As several hundred art enthusiasts filed through the opening of the Phelps Art Center in November 2006, many people exclaimed, “Is that bird real?” or “It looks like it will fly off that branch.”
Bob Gittens, a self-taught artist, was a true naturalist and conservationist. His passion for the outdoors resonated through his woodcarvings and paintings. He watched and studied birds in their natural habitat to see how their anatomy and feather patterns changed with the environment around them. Every detail, from the finest carved feather to the last brush stroke, was meticulously considered and placed.
Bob learned to carve early in his life thanks to his grandfather. He was constantly sketching, coloring and making simple toys and animals from small pieces of wood. Two people who greatly influenced him to start carving seriously were Gene McMillian and Mike Wavercak, both good friends of Bob’s. Mike was also a carver, and Gene was a collector of art. They saw the raw talent that Bob had and knew that he could become a very fine and well-known woodcarving artist.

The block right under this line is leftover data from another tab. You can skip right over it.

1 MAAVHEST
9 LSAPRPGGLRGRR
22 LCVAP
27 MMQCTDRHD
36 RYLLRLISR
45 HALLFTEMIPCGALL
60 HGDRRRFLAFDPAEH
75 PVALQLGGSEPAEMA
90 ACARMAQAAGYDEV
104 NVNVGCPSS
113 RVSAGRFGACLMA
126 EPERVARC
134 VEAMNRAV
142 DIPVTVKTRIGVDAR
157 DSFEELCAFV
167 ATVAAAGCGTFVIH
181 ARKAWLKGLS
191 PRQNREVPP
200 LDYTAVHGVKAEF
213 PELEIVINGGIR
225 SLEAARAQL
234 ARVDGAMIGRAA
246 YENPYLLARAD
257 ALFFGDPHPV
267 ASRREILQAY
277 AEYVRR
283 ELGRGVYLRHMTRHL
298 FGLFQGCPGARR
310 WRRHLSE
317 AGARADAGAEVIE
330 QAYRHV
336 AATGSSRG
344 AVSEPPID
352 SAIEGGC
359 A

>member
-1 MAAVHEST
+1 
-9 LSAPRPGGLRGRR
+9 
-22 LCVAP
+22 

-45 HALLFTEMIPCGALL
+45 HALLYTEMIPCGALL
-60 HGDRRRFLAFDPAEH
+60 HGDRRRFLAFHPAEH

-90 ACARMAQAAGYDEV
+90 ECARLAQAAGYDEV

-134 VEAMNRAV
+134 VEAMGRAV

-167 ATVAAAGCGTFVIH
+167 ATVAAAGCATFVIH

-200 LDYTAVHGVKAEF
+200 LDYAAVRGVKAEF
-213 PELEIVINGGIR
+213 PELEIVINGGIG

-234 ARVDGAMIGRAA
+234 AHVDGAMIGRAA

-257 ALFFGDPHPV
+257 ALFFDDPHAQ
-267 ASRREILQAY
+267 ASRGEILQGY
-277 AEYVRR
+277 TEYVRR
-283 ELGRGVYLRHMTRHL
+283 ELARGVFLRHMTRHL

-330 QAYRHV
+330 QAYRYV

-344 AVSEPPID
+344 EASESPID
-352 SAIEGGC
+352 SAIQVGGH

Eventually, Bob reached competition level artistry. He participated in and won many awards in several regional, state and national wildlife woodcarving shows. He won awards at the Ward Foundation National competition in Ocean City, Maryland, where only the best of the best compete. Bob also displayed and sold his carvings for over 35 years at the Duck Decoy and Wildlife show held annually in Clayton. Many collectors from all over the world bought his pieces.
Early in his carving career, Bob concentrated on songbirds and waterfowl. Later, as his talent matured, he enjoyed carving hawks and owls. He was especially interested in them because of their size and beauty.
As Bob got older, he shared his knowledge and love of carving with others, teaching weekly classes at his workshop and through adult community education programs. He mentored and inspired several people over the years in their craftsmanship and artistry.
As carving became more difficult due to several injuries, his passion switched to painting. Again, his love of the outdoors is apparent in his paintings of animals and Native American culture. Bob painted right up until he lost his battle with cancer in 2004. For those who knew and loved Bob, looking at a piece of his work is like looking at his face. For those who didn’t know him but are enjoying his work today, it is like looking at his spirit.
Some of Bob’s work will continue to be on display at the Phelps Art Center through April 1. His son, Bill, currently has work on display there as well.
by Beth Lahr